Distressing intrusive memories of a traumatic event are one of the hallmark symptoms of posttraumatic stress disorder. Thus, it is crucial to identify early interventions that prevent the occurrence of intrusive memories. Both, sleep and sleep deprivation have been discussed as such interventions, yet previous studies yielded contradicting effects. Our systematic review aims at evaluating existing evidence by means of traditional and individual participant data (IPD) meta-analyses to overcome power issues of sleep research. Until May 16th, 2022, six databases were searched for experimental analog studies examining the effect of post-trauma sleep versus wakefulness on intrusive memories. Nine studies were included in our traditional meta-analysis (8 in the IPD meta-analysis). Our analysis provided evidence for a small effect favoring sleep over wakefulness, log-ROM = 0.25, p < .001, suggesting that sleep is associated with a lower number of intrusions but unrelated to the occurrence of any versus no intrusions. We found no evidence for an effect of sleep on intrusion distress. Heterogeneity was low and certainty of evidence for our primary analysis was moderate. Our findings suggest that post-trauma sleep has the potential to be protective by reducing intrusion frequency. More research is needed to determine the impact following real-world trauma and the potential clinical significance.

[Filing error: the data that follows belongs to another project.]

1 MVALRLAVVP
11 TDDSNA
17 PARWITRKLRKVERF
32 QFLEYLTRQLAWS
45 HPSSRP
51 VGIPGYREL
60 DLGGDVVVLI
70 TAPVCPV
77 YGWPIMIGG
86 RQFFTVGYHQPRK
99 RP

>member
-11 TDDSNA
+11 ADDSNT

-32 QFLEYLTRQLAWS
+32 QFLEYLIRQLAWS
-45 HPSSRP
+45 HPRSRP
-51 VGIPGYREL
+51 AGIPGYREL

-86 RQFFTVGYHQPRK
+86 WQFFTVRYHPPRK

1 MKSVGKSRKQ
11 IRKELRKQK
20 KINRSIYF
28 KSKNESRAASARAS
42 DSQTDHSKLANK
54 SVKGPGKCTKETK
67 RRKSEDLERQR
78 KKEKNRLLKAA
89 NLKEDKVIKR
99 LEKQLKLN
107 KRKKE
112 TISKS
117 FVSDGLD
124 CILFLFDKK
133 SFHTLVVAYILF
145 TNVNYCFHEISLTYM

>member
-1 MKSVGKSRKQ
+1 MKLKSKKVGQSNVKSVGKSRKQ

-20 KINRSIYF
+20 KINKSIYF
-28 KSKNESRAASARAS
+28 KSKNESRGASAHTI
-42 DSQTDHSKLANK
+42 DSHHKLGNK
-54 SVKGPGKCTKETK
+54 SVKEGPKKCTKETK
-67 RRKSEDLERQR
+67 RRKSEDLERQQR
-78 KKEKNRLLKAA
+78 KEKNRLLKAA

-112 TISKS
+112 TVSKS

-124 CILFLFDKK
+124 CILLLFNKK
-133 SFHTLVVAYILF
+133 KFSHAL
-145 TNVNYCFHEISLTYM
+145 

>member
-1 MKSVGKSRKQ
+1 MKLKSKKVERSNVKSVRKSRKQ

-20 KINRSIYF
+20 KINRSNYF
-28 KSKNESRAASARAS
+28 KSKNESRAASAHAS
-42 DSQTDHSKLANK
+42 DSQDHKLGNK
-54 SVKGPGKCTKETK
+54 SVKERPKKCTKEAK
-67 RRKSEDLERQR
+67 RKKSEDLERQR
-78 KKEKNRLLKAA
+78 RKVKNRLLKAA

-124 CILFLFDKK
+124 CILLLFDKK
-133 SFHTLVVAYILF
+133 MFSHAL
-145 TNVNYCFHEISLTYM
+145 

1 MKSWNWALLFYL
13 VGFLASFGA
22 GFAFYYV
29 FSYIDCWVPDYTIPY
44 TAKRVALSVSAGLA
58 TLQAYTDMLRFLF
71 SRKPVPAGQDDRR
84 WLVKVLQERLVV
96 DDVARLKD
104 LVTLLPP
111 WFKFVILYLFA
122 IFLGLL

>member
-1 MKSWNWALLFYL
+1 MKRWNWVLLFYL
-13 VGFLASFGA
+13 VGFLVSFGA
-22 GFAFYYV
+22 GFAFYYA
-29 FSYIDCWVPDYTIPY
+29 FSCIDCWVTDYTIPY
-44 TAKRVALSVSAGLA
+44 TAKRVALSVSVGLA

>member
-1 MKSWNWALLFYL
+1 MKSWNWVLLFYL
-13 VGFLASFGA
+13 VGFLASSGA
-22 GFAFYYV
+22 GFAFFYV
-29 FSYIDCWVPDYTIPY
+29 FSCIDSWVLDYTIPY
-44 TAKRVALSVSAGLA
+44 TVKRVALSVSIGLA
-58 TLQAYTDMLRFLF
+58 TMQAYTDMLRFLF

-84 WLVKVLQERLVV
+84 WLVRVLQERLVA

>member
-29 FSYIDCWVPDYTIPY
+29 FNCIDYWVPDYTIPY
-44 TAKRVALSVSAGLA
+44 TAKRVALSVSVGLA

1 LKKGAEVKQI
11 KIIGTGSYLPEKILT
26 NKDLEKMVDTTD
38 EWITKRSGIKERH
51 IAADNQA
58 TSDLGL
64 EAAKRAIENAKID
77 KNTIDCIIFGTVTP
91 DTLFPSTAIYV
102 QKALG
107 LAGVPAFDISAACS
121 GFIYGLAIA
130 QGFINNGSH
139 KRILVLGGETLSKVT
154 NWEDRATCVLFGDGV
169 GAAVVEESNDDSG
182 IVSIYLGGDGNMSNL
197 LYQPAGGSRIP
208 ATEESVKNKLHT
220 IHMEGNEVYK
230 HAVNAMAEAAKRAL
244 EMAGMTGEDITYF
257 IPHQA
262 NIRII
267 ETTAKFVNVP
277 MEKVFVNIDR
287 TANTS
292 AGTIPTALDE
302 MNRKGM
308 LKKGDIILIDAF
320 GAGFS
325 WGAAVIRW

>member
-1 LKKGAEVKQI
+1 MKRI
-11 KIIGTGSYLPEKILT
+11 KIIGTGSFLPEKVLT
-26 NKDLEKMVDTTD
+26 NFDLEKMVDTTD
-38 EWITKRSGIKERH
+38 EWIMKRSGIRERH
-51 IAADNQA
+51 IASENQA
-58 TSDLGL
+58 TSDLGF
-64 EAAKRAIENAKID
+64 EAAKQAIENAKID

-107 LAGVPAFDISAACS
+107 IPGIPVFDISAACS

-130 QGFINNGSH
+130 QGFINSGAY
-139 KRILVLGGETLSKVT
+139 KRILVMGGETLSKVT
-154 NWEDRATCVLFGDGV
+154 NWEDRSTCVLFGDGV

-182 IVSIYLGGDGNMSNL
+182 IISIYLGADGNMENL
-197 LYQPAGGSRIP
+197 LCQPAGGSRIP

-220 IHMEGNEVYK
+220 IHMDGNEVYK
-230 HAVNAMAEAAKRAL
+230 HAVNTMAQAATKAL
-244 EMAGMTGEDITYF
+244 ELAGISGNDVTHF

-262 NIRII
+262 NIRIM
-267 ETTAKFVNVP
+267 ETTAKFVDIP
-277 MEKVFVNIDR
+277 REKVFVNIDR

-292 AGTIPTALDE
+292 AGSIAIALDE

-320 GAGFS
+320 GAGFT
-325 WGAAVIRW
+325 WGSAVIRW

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- Distressing intrusions
- Posttraumatic stress disorder
- Systematic review